Wavesfactory makes KONTAKT (VI) with Freddie Mercury’s favoured Fazioli F228 grand piano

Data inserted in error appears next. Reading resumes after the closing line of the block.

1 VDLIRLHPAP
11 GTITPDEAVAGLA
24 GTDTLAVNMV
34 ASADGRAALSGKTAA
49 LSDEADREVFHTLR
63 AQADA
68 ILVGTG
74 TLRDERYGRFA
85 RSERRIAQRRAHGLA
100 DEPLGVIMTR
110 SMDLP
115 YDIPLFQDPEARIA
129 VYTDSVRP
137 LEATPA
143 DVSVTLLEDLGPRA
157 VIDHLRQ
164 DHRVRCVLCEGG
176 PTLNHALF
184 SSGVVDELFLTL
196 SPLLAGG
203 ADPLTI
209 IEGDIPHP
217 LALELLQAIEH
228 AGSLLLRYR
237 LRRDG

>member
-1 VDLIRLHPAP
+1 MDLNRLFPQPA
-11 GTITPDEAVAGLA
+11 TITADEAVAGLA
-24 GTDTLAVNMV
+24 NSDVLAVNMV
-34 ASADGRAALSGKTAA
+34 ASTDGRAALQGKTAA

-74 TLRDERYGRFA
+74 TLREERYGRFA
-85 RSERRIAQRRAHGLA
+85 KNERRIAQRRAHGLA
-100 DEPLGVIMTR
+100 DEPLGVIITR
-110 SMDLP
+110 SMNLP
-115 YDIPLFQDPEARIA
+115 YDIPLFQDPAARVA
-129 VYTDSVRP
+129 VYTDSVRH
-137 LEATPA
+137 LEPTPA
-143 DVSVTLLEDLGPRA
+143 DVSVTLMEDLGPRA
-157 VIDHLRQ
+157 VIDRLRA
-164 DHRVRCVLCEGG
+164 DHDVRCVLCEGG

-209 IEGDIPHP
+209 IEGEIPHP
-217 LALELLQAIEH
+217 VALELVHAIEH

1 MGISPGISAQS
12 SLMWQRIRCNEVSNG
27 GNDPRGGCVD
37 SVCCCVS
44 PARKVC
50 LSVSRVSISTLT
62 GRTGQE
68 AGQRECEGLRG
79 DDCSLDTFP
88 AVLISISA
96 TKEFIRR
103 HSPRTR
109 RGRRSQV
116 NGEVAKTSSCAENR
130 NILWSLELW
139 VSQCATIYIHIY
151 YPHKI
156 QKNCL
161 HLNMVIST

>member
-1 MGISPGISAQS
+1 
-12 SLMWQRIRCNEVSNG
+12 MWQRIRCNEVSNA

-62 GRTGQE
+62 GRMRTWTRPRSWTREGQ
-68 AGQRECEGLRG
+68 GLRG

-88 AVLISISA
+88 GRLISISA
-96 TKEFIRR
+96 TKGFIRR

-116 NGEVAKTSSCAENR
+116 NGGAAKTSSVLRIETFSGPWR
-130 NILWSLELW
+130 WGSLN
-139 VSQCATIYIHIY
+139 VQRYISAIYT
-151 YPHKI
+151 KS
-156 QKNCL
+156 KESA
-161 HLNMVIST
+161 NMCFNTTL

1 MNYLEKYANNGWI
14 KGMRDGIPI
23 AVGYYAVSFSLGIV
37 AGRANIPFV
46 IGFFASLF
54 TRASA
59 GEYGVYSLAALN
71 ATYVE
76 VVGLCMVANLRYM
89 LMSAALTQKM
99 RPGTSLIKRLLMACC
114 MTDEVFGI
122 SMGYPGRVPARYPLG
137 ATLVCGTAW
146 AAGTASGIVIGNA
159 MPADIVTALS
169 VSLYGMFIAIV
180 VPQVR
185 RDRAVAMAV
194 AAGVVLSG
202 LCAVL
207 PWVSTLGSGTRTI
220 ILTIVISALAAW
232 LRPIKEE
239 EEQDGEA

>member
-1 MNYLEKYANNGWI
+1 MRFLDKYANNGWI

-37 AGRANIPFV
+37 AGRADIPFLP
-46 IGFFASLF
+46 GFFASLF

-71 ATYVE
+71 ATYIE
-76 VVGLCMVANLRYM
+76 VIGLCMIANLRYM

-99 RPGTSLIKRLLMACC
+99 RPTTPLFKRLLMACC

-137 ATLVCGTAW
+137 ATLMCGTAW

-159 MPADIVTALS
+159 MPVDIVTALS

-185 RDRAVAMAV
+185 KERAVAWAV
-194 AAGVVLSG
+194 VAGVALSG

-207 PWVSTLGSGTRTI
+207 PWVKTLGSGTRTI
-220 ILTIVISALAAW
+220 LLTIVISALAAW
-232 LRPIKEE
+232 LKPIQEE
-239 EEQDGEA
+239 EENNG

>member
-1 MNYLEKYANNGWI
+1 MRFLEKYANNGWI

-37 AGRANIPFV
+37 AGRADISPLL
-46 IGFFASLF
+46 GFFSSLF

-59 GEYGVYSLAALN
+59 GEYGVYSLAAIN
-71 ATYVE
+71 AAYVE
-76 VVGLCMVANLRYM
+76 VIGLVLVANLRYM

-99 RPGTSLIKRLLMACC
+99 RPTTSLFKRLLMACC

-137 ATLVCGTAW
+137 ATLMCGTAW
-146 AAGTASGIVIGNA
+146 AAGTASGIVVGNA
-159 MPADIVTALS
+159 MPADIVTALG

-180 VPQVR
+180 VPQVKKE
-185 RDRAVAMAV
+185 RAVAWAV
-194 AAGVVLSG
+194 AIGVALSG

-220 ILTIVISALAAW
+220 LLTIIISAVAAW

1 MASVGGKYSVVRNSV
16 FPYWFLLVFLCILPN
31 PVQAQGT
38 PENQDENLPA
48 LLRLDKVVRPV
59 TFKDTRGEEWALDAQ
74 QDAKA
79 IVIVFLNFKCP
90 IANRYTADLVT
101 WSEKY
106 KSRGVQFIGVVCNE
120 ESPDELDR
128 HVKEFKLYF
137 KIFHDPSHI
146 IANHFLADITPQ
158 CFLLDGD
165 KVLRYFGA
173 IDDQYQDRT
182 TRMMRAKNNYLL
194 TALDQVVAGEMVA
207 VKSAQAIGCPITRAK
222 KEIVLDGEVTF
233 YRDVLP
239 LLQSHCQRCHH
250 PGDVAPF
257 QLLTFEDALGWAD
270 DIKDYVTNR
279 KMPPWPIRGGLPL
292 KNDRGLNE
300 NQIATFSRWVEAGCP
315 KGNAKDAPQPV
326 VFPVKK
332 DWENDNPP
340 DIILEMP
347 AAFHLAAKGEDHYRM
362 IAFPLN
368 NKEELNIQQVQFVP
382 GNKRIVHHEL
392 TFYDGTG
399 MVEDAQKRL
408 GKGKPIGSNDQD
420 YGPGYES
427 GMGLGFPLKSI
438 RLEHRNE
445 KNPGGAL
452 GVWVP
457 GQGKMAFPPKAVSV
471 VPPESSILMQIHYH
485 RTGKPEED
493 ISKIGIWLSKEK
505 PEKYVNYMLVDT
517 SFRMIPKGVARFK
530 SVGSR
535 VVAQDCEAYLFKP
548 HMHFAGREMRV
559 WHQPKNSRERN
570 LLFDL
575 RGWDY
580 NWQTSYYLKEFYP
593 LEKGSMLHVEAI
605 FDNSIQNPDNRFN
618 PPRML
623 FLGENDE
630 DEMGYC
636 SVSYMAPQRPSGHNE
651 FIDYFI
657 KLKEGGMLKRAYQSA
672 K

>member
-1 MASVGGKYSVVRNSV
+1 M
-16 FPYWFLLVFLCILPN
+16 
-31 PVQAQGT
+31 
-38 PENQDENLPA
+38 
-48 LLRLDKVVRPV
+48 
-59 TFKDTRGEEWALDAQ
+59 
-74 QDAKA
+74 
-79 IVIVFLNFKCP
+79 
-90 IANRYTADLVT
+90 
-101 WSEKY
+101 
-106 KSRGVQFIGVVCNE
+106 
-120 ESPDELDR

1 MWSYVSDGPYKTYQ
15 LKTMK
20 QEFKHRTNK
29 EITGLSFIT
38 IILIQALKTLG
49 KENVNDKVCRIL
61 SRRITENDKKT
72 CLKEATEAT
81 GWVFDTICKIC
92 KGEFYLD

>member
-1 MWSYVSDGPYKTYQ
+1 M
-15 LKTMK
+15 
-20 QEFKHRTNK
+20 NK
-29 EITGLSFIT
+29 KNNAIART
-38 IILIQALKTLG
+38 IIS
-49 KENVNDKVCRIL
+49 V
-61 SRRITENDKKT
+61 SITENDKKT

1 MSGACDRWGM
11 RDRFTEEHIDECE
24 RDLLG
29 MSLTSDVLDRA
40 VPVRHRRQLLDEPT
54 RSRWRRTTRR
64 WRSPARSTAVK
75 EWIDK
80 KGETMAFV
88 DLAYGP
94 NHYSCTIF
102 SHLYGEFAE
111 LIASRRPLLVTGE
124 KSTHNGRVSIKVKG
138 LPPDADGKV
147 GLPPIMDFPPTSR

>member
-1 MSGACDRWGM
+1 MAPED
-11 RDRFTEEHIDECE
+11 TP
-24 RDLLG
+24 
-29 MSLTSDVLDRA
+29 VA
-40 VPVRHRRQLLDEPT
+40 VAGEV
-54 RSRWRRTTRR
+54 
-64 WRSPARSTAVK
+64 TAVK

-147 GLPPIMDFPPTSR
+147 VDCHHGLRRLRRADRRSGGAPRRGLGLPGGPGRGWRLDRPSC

wavesfactory-logoARTÀ, MAJORCA: Spanish sample libraries and audio plug-ins developer Wavesfactory is proud to announce availability of Mercury — an aptly-named sample-based grand piano virtual instrument for Native Instrument’s industry-standard KONTAKT PLAYER platform featuring Queen frontman Freddie Mercury’s favoured Fazioli F228 grand piano, professionally recorded to the highest standard possible in Studio A at London’s leading Metropolis Studios, carefully crafted to perfection during a one-year production period — as of November 28…